Amniotic Membrane


The VersaShield amniotic membrane is designed to serve as a wound covering and protective barrier for a variety of surgical demands.

  • Derived from the human placental layers, amnion and chorion, these thin elastic membranes allow the tissue to conform to the surface or surgical site
  • Featuring excellent handling properties, the VersaShield amniotic membrane is flexible, easy to use and can be sized intra-operatively
  • Resorbs naturally and acts as a physiologic barrier or wound covering

The amniotic membrane is a multi-layered non-vascularized tissue found in the placenta. Amniotic tissues are comprised of a single layer of epithelial cells, a thick basement membrane, and a non-vascular stromal layer. Within the non-vascular stromal layer exists a fibrous layer consisting of various collagen types, including collagen III. Amniotic tissues have been used in surgical applications for an array of regenerative needs since the early 1900’s1-5. Lacking a pro​tective barrier, post-operative adhesions between adjacent tissues such as muscle, nerves, and fascia layers may result in scarring, reduced motion or pain.​​ MTF Biologics is the exclusive processor of the VersaShield amniotic membrane.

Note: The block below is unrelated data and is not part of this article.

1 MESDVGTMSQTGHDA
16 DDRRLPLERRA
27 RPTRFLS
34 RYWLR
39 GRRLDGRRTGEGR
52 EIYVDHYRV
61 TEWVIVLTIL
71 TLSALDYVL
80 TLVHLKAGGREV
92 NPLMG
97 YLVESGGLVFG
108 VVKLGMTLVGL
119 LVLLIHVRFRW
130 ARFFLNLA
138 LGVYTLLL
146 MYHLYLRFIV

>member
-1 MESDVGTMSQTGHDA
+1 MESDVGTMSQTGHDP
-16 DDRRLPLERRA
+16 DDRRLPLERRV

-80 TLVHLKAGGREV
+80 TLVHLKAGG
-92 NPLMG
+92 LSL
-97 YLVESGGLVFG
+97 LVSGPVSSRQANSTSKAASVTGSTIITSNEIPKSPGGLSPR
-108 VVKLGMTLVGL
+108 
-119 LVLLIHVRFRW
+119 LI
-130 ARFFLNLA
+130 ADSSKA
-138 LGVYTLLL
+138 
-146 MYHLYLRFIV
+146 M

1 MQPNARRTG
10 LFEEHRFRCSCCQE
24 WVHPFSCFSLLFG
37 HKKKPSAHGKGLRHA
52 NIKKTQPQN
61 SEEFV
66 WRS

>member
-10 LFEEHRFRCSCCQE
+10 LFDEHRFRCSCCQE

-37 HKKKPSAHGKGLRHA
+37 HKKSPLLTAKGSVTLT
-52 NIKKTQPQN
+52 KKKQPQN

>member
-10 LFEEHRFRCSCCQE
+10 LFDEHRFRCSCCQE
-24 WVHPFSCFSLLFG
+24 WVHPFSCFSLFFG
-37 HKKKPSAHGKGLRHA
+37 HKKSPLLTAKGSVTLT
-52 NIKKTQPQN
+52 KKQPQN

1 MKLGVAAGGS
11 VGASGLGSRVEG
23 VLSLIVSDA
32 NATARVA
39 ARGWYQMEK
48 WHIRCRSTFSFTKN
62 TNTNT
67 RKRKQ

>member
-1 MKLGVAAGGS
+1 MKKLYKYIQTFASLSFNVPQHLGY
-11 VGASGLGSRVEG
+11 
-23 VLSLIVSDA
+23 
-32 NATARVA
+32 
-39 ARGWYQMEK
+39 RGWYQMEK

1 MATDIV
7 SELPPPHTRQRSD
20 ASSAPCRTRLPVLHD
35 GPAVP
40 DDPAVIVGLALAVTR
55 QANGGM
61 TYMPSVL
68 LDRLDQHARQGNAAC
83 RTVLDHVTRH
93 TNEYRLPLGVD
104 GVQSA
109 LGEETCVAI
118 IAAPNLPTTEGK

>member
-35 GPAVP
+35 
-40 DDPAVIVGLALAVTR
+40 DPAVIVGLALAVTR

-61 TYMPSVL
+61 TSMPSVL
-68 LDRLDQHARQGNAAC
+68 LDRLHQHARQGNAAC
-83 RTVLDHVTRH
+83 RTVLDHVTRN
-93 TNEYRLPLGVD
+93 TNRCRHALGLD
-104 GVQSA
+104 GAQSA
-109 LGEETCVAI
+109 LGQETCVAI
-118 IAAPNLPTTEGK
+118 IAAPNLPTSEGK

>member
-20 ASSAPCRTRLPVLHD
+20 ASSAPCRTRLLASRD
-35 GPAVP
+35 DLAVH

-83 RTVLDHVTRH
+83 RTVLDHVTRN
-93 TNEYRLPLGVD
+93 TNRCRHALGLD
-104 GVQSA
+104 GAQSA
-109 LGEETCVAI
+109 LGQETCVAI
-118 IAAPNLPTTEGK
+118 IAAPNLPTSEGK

The VersaShield amniotic membrane is an allograft membrane covering for interior or exterior wounds including use as a covering for the surgical site.​​​


  1. Niknejad, et al. Properties of the Amniotic Membrane for Potential Use in Tissue Engineering. European Cells and Materials. 2008. 15:88-99
  2. Davis J, Skin Transplantation: With a review of 550 cases at John Hopkins Hospital. John Hopkins Hosp Rep. 1910;15:310
  3. Stern M. The grafting of preserved amniotic membrane to burned and ulcerated surfaces substituting skin grafts. JAMA. 1913; 60(13):973-974.
  4. Toda et al. The Potential of Amniotic Membrane/Amnion-Derived Cells for Regeneration of Various Tissues. J Pharmacol Sci. 2007; 105:215-228.
  5. Trelford and Trelford-Sauder. The amnion in surgery, past and present. Am J Obstet Gynecol. 1979; 134:833-845.​

Instructions For Use